potato shortbread

Potato Gluten Free Shortbread Cookies

Since I’ve discovered that heating nut flours like almond flour etc actually increases the oxidisation of PUFAs (poly unsaturated fatty acids) in them and kind of makes them toxic (eek!), you can understand why I’m not so keen to continue making up recipes with these nutty flours in it. These Potato Gluten Free Shortbread Cookies though have none of that and more of the good stuff.

So the best choice I’ve found that isn’t a grain either and doesn’t stack up your gluten overload is Potato Starch. I use it for cookies, for the crumble part on apple crumble and to thicken up sauces. I haven’t tried it in pancakes or cakes yet, so that may be next!

Potato Starch

There is Potato Starch, which is completely white and made only from the white potato and tends to give a light and fluffy texture. And Potato Flour, which is a creamy colour and made using the skins as well. Apparently the flour is a heavier weight, which would make your baked goods a bit dense and gummy.

So the starch is definitely what I use. The only problem is just to confuse everyone more, they name it ‘flour’ for both sometimes – like this one I buy…

potato flour, potato starch, gluten free

It’s definitely the starch despite what it says on the packet! I get it from my local Coles. And on the back it says “Potato Flour is sometimes known as Potato Starch” Bahaha! Maybe for those who don’t know what they’re talking about!!

Anyway back to cookies… the best traditional shortbread biscuits have only 3 ingredients, flour, butter and sugar – it’s just getting the proportions right and cook time that can be tricky. I tried it with more butter first and it was just a bit too rich and completely spread out on the tray.

My taste testers gave the ‘yum’ approval for this final version, as they are light and almost powdery tasting and when a junior taste tester came back for more, I knew I was onto a winner. (Even though they look a bit boring!)

Coconut Sugar

I love the coconut sugar in this too, as it gives a rich malty flavour, but really you could use any sugar. (Not so sure about honey etc – perhaps if you try it, let me know if works.)

Potato Gluten Free Shortbread Cookies

A four ingredient wonder with a light crunchy texture. Delightfully sweet and healthy.
Prep Time15 mins
Cook Time10 mins
Total Time25 mins
Course: Snack
Cuisine: Healthy
Keyword: 4 ingredients, Gluten free, grain free
Servings: 10

Equipment

  • saucepan
  • Cookie tray

Ingredients

  • 2 cups potato starch
  • 1/2 cup butter
  • 1/2 cup coconut sugar
  • 1 tsp vanilla extract

Instructions

  • Preheat oven to 180C.
  • Melt butter and vanilla.
  • Pour butter mix into flour and sugar. Mix until well combined and forms a dough.
  • It may feel a little crumbly, but as long as it can press together in the next step, then it’s fine. (If it doesn’t, then add a little more butter until you’re happy.)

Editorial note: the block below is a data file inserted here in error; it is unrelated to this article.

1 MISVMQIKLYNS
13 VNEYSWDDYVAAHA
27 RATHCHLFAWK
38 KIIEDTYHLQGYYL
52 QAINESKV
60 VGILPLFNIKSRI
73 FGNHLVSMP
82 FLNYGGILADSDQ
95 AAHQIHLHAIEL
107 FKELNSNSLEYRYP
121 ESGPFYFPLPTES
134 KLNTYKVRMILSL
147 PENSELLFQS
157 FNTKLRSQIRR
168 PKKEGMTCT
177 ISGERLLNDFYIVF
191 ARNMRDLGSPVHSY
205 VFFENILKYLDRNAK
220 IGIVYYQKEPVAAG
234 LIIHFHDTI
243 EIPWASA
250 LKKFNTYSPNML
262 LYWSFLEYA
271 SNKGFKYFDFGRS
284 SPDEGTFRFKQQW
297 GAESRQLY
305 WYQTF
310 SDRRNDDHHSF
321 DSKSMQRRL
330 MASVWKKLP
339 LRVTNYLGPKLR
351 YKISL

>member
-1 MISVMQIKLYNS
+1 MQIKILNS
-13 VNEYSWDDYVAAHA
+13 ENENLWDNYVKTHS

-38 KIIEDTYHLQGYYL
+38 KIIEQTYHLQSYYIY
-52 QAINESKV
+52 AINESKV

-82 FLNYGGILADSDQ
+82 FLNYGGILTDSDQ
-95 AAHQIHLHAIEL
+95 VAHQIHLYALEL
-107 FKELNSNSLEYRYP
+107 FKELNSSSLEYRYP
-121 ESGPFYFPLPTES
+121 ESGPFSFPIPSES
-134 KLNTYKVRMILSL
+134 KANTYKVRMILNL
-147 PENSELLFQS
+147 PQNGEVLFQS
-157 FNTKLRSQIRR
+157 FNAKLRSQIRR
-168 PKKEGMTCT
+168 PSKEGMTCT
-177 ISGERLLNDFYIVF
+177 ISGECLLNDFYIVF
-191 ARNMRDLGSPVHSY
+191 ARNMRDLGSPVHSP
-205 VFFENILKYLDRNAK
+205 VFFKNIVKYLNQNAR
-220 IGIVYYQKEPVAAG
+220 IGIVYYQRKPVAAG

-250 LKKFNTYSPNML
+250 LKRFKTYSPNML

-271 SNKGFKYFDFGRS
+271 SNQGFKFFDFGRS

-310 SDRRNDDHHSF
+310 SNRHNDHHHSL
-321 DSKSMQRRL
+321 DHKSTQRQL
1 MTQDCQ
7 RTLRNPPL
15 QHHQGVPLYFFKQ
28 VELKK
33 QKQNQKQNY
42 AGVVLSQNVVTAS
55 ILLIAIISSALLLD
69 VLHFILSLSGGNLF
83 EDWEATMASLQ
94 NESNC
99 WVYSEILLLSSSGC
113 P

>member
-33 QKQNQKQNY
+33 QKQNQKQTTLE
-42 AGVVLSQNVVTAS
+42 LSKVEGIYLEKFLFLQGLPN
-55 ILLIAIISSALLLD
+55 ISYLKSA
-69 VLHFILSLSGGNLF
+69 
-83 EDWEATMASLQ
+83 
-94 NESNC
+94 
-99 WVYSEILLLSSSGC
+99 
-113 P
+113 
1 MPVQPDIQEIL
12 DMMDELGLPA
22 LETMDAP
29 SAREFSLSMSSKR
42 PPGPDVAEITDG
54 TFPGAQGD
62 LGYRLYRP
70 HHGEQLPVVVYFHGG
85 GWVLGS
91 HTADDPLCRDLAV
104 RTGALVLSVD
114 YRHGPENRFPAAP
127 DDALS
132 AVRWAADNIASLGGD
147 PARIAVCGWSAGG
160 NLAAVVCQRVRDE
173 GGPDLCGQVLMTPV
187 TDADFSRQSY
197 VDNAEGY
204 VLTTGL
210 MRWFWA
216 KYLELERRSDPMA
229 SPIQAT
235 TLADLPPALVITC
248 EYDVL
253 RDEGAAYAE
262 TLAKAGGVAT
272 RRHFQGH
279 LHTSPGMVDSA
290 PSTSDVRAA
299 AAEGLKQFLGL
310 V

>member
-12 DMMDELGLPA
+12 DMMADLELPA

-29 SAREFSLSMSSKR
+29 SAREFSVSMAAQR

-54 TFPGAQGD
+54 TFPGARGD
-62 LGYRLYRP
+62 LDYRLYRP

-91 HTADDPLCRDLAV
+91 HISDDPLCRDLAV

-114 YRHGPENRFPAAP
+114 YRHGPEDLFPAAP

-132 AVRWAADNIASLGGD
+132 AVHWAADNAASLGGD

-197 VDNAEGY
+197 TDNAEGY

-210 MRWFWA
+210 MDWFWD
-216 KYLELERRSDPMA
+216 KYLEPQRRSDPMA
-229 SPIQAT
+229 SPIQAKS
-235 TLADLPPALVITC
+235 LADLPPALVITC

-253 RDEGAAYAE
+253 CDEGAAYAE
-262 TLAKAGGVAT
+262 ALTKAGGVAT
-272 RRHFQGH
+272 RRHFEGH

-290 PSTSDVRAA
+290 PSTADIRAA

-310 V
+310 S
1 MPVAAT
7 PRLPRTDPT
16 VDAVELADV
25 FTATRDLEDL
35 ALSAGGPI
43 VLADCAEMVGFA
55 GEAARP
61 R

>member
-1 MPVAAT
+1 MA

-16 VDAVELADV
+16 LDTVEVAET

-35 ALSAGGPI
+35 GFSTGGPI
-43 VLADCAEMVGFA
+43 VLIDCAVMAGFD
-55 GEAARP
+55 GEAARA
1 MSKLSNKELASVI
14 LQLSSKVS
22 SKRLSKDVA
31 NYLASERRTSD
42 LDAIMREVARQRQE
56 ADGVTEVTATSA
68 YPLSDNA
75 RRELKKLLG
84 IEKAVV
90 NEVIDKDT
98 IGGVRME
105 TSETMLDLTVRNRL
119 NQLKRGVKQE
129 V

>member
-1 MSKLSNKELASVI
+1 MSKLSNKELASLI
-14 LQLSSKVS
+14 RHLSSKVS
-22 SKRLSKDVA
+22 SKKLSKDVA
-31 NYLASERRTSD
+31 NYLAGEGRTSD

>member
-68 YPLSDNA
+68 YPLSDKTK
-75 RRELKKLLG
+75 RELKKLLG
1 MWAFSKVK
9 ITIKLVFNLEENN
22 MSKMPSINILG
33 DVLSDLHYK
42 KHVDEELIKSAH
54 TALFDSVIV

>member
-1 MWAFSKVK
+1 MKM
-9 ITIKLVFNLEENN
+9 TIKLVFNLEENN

• Take a teaspoonful and roll into a ball in your hand and place on a parchment paper lined tray.
  • Flatten to suit. (I use the bottom of a glass with a flat edge.)
  • Cook at 180C for 10 mins, just until slightly browned.
  • Remove from oven and allow to cool before touching or you will wreck them!

Notes

Store in an airtight container in the pantry for up to about a week. (Mine lasted about 2 weeks as I only eat them slowly, so it does last that long.)

 

potato, potato starch, gluten free, 4 ingredients

A beautiful sweet bite with a cup of tea.

Happy baking!

Kristy x

NB:

For anyone who is concerned about the sugar content or ‘white’ flour in this recipe; turns out these are more easily digestible than some ‘health’ foods. Certain levels of sugars and carbs eaten with high levels of nutrients are actually recommended for optimal body health.

Please read my previous posts on this – Pro-metabolic Eating The OUT List and Pro-metabolic Eating The IN List for more information on my new eating direction.

Zen Beach Diet

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3 thoughts on “Potato Gluten Free Shortbread Cookies

  1. Chris

    Sadly they are beginning to put nano particles in flours to make it easier to flow. Dr. Peat mentioned this in a recent podcast as he was concerned about powder milk which he liked in pan cakes that he used to like making!

  2. slimbirdy Post author

    Hi Chris, yes I did see that, probably the day before my new recipe book Sweet Treats was due to launch which has milk powder in it! I do think we need to be diligent and definitely contact companies and ask them to prove it doesn’t have it. I read a bit about it here in Australia and they were concerned about baby formula having it. Apparently we have a nano particle watchdog group here and all they say is that it’s not harmful – so they can’t be trusted! I think though the food industry in the US is probably the worst with the chemicals they try and pass as food. We need to be diligent for sure but not too paranoid or else we wouldn’t eat anything. Do the best you can do. Cheers and thanks for stopping by!

  3. slimbirdy Post author

    Hi Chris, yes the whole food industry is turning into quite a disgrace. I think it’s the worst in the USA though but I’m sure Australia will follow suit a few years down the track. In regard to milk powder I did find an organic supplier here in Australia who has verified that they do not have the nano particles, so I will be promoting them whenever I mention a recipe with milk powder in it. I never did like the milk powder pancakes though, I tried to make them once and it was just a flat, easily burnt disaster that didn’t taste that great. I’ve put a new potato crunchy type hash brown in my new book though that’s better and no flour! Cheers Kristy

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